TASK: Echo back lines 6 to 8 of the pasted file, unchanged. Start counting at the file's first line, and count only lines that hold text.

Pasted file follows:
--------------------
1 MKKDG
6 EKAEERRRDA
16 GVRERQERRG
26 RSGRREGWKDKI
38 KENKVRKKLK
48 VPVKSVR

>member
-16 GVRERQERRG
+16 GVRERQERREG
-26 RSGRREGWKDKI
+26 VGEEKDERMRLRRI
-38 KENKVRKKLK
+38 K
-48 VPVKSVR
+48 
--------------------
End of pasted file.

48 VPVKSVR

>member
-16 GVRERQERRG